From turn-by-turn to larger chunks of talk: An exploratory study in psychotherapeutic micro-processes using conversation analysis
Independent of theoretical orientation therapies of all kind are talk-in-interaction. Influential overall conceptualizations (as e.g. intervention) belong to a certain model of medicalizing the psychotherapeutic endeavor. Talk-in-interaction is the base for applying Conversation Analysis (CA) in psychotherapeutic process research. CA is a powerful tool originating from social science taking data, hypotheses and theories from careful observing in a similar way as infant observers did. The common discovery is that conversation precedes language. Some features of infantile proto-conversation survive in adult life. CA has directed careful attention to processes like turn-taking, repair, conditional relevances, etc. in observing the rules of interaction. However, in studying psychotherapy process turn-by-turn analysis alone does not suffice. It can be completed by a new model of common ground activities and package-by-package analysis turning attention to new objects of observation in therapeutic conversation (allusions, metaphorical framing activities). We propose a methodology for both kinds of analyses based on transcribed examples from the CEMPP-Project. This exploratory designed project (Conversation analysis of empathy in Psychotherapy Process; supported by the Khler Foundation, Germany) compared psychoanalytic, psychodynamic and cognitive-behavioral treatments in five dyads each taking transcribed sessions from the beginning, the middle phase and the end; our database includes 45 transcribed sessions.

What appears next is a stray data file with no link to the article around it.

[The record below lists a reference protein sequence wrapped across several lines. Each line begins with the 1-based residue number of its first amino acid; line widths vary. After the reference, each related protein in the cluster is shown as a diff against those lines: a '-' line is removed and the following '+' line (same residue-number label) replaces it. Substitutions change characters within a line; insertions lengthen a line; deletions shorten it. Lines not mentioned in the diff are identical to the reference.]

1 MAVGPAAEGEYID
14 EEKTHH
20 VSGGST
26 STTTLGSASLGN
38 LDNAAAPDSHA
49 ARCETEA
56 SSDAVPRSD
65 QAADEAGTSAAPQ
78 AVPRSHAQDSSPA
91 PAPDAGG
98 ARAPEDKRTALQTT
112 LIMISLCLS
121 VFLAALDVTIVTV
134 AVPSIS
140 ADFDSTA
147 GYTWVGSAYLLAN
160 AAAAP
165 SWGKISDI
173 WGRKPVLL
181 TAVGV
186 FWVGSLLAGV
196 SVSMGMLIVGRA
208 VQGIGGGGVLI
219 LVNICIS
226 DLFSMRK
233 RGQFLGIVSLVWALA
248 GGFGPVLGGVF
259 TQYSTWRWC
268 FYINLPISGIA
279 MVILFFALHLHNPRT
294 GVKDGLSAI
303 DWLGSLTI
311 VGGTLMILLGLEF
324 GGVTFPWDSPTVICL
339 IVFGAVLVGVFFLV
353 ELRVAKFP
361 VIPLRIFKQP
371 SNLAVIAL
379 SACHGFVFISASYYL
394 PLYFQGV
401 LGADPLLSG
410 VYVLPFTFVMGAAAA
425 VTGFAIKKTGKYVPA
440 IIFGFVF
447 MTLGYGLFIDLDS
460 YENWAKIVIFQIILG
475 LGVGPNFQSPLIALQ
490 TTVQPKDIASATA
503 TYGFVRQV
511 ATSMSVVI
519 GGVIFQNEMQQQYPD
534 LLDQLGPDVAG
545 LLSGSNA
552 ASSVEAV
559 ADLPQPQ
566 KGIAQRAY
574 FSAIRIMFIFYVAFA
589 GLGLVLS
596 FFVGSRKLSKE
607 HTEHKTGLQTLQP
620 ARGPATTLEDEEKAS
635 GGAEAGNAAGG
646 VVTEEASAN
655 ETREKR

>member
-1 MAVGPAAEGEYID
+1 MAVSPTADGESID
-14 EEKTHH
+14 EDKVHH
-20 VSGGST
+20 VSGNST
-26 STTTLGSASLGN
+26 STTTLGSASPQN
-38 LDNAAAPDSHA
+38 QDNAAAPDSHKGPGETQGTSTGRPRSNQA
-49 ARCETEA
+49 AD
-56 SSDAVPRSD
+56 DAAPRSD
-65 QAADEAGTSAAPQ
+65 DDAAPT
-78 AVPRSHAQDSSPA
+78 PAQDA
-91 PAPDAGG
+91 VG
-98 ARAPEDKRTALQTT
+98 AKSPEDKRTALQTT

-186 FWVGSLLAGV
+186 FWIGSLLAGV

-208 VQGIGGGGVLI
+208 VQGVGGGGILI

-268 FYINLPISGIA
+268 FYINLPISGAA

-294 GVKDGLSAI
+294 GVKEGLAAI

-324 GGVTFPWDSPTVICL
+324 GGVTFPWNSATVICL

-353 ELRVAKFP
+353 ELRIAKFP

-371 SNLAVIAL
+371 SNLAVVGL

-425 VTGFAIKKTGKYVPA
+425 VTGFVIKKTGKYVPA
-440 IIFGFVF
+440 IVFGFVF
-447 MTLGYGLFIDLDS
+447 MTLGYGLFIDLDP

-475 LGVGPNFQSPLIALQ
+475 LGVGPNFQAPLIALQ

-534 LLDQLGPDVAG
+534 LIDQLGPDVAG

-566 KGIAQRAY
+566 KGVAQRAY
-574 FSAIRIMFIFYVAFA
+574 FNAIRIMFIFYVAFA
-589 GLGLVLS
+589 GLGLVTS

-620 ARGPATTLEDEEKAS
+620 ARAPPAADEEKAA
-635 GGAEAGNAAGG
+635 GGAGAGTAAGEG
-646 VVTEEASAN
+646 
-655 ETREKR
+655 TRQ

PlumX Metrics provide insights into the ways people interact with individual pieces of research output (articles, conference proceedings, book chapters, and many more) in the online environment. Examples include, when research is mentioned in the news or is tweeted about. Collectively known as PlumX Metrics, these metrics are divided into five categories to help make sense of the huge amounts of data involved and to enable analysis by comparing like with like.
Copyright (c) 2017 Michael B. Buchholz, Horst KÃ¤chele, Horst KÃ¤chele
This work is licensed under a Creative Commons Attribution-NonCommercial 4.0 International License.